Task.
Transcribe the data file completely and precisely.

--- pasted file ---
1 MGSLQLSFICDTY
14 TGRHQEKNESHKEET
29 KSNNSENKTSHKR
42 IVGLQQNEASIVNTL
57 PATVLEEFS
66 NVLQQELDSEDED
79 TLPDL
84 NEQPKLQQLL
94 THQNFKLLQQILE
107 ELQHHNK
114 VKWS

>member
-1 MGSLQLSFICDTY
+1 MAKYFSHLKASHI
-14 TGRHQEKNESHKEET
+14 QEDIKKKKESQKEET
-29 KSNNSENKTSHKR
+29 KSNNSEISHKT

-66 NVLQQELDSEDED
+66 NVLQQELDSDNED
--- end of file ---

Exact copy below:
1 MGSLQLSFICDTY
14 TGRHQEKNESHKEET
29 KSNNSENKTSHKR
42 IVGLQQNEASIVNTL
57 PATVLEEFS
66 NVLQQELDSEDED
79 TLPDL
84 NEQPKLQQLL
94 THQNFKLLQQILE
107 ELQHHNK
114 VKWS

>member
-1 MGSLQLSFICDTY
+1 MAKYFSHLKASHI
-14 TGRHQEKNESHKEET
+14 QEDIKKKKESQKEET
-29 KSNNSENKTSHKR
+29 KSNNSEISHKT

-66 NVLQQELDSEDED
+66 NVLQQELDSDNED